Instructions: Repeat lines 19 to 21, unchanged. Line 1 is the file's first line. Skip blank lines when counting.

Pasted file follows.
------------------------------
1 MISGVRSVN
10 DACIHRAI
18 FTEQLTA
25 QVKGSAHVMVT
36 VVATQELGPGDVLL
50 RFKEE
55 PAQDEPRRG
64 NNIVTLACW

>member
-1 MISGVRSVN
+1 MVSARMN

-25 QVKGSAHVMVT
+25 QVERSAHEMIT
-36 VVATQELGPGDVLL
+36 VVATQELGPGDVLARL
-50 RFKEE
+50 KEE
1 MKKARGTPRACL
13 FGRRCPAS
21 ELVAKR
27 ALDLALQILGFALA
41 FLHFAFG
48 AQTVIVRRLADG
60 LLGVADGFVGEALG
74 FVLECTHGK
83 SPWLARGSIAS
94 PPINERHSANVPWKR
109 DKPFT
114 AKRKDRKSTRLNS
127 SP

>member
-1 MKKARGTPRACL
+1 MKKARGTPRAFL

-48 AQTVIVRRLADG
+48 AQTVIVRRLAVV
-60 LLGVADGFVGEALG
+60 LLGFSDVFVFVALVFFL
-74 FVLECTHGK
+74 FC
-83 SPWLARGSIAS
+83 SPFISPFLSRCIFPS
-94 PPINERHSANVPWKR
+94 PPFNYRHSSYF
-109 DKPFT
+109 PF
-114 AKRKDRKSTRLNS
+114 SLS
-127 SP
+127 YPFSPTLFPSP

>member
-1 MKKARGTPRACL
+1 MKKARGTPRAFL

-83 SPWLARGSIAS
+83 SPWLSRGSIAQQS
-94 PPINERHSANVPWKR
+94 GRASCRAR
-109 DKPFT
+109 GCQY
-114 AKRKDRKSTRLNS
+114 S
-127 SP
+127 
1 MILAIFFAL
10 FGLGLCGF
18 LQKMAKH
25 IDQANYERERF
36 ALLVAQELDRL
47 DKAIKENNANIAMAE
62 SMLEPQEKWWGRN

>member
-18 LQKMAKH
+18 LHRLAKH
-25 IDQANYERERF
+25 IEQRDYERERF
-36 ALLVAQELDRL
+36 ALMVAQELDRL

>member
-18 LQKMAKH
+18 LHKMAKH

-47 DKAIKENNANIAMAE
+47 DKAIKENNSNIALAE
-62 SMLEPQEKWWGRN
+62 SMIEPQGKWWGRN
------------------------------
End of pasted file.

13 FGRRCPAS
21 ELVAKR
27 ALDLALQILGFALA